Future Architecture: connective thinking in a time of political fragmentation

This European-wide network of institutions invites young practitioners simply to propose ideas for the future of architecture. It is the naivety of its mission and its instigation of cross-continental connections that is the platform’s success, says George Kafka, reporting from its fourth annual meeting in Slovenia.

What is the Future Architecture platform? “The Eurovision song contest for architecture”? “An optimistic place to think about architecture”? “A form of diplomacy?” “A talent scouting wedding market for cultural institutions”? “A once in a liftetime opportunity”?

Each of these is more or less true. As described by Future Architecture members, advisors and participants, the platform is a complex, often unwieldy, in many ways undefinable entity. In its simplest terms, it is an EU-funded network comprised of 21 members from 16 European countries and an annual intake of international participants – emerging creative practitioners in architecture, urbanism and the wider built environment. The members are architecture institutions from across Europe, ranging from well-established stalwarts such as the Swiss Architecture Museum in Basel, the MAXXI in Rome or the Oslo Architecture Triennale, to newer independent galleries and festivals such as Viper in Prague or the Tbilisi Architecture Biennial, which has its first edition in 2018.

While the platform’s appeal for participants is clear, the benefit to members is a little more complicated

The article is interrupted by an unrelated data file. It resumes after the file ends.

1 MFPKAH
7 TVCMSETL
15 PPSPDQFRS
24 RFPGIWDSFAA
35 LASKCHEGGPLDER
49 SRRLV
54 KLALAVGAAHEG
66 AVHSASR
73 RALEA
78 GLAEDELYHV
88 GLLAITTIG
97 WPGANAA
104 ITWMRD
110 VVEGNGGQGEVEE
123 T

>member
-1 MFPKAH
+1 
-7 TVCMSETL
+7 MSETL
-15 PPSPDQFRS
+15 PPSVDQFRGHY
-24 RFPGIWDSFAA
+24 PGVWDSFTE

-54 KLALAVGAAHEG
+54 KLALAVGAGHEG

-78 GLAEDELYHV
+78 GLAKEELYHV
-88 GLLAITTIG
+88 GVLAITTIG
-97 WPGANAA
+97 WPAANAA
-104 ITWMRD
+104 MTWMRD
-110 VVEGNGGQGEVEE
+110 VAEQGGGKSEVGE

Since the platform’s founding in 2015, each year 25 participants have been gathered via an open call for “emerging creatives who work on transformative projects and ideas for the future of architecture.” “It sounded kind of stupid to me! ‘Ideas for the future’, it’s a bit naive as a call,” says Bika Rebek, an assistant professor at Columbia University, a former participant of the platform and now a member of its advisory board. Yet this naivety is arguably part of its success. In the face of myriad open calls requiring often lengthy unpaid work, fees and clunky forms, the FAP offers a refreshingly simple process.

During the 2019 open call, from November 2018 to January 2019, there were 357 applications from 60 countries. Once closed, the proposals are uploaded to the platform’s website where they can be viewed by the public. Of these, 25 are “selected” – 18 by the platform’s members, three by platform alumni and one by a public vote (the remaining three are winners of the Young Talent Architecture Award, an offshoot of the Mies van der Rohe Award) – and invited to a Renaissance castle on the outskirts of Ljubljana, Slovenia, better known as the Museum of Architecture and Design (MAO).